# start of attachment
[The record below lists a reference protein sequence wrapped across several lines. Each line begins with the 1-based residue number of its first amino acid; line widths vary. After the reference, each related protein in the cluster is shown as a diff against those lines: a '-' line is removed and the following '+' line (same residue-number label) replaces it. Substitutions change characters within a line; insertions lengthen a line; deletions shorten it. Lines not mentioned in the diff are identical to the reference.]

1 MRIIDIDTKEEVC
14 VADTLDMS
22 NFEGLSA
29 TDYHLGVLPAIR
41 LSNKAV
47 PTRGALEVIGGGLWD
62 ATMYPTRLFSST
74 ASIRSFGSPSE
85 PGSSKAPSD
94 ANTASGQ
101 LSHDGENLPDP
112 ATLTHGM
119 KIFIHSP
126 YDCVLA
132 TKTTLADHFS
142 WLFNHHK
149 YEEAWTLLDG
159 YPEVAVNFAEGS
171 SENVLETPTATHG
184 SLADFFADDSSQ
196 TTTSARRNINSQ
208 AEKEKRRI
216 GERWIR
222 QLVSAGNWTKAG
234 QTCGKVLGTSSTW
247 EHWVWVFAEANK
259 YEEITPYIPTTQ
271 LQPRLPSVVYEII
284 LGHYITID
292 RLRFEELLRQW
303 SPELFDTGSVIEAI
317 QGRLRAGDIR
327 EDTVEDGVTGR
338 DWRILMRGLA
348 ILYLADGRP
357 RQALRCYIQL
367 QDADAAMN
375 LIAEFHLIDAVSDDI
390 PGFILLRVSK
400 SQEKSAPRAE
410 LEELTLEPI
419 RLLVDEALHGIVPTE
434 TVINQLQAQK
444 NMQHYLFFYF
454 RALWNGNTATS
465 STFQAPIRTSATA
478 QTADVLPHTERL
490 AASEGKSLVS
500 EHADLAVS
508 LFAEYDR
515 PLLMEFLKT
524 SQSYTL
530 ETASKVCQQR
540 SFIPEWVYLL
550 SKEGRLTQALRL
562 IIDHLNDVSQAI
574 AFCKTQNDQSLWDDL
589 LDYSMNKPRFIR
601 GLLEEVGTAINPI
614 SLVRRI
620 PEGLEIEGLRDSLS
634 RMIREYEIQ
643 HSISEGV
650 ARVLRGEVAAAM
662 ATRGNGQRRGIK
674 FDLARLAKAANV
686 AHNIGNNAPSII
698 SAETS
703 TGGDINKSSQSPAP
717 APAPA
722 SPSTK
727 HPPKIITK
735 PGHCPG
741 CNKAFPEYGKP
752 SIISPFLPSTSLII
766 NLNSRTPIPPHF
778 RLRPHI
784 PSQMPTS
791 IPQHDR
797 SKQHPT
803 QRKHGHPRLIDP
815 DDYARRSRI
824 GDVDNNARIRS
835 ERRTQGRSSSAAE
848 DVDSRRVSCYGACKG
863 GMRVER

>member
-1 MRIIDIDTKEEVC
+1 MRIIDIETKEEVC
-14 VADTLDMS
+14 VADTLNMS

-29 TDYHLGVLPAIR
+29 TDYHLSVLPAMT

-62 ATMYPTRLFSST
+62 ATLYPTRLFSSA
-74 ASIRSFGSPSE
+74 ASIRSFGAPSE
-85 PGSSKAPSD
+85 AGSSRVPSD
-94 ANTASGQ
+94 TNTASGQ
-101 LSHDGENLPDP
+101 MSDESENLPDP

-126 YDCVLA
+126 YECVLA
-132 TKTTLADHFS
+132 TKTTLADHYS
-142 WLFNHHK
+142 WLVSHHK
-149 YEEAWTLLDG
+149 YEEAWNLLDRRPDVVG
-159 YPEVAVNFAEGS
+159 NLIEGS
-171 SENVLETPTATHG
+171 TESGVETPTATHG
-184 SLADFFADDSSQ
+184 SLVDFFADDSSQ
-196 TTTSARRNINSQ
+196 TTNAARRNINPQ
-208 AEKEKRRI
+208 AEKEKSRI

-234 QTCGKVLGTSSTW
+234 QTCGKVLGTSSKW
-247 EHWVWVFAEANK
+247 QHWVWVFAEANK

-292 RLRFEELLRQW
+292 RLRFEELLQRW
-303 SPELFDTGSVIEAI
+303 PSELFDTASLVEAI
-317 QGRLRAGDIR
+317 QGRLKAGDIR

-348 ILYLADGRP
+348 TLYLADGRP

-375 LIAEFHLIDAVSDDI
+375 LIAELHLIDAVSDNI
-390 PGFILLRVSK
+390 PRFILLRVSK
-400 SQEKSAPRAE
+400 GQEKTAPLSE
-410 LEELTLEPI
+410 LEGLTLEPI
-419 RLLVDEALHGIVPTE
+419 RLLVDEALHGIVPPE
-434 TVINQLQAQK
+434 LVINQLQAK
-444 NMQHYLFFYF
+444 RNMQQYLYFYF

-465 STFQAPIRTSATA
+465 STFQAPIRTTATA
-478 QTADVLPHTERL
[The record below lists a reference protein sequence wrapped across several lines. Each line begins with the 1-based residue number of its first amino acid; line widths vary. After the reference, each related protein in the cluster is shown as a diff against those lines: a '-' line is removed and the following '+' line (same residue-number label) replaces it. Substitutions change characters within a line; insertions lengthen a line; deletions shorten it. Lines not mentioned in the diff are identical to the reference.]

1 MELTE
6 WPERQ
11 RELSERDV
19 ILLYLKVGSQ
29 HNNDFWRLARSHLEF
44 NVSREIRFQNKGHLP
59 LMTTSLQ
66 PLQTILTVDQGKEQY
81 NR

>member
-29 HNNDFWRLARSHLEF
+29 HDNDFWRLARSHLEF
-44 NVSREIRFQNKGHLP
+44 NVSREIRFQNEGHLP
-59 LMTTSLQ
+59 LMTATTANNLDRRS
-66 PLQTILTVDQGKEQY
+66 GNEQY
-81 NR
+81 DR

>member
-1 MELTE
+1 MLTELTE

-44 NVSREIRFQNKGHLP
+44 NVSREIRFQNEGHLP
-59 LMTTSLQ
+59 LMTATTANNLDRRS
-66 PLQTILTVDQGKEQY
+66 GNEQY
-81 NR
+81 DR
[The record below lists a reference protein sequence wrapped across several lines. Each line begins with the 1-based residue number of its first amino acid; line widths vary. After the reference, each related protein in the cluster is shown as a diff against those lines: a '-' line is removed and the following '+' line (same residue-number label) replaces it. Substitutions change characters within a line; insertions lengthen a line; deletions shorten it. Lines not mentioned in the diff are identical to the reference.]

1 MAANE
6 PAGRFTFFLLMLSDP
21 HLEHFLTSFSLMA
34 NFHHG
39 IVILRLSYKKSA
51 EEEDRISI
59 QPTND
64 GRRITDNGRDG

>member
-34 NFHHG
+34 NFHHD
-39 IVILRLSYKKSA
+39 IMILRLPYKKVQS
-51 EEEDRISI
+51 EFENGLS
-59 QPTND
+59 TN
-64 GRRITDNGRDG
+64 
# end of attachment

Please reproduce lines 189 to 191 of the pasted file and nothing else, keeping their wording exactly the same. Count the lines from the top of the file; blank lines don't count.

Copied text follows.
39 IVILRLSYKKSA
51 EEEDRISI
59 QPTND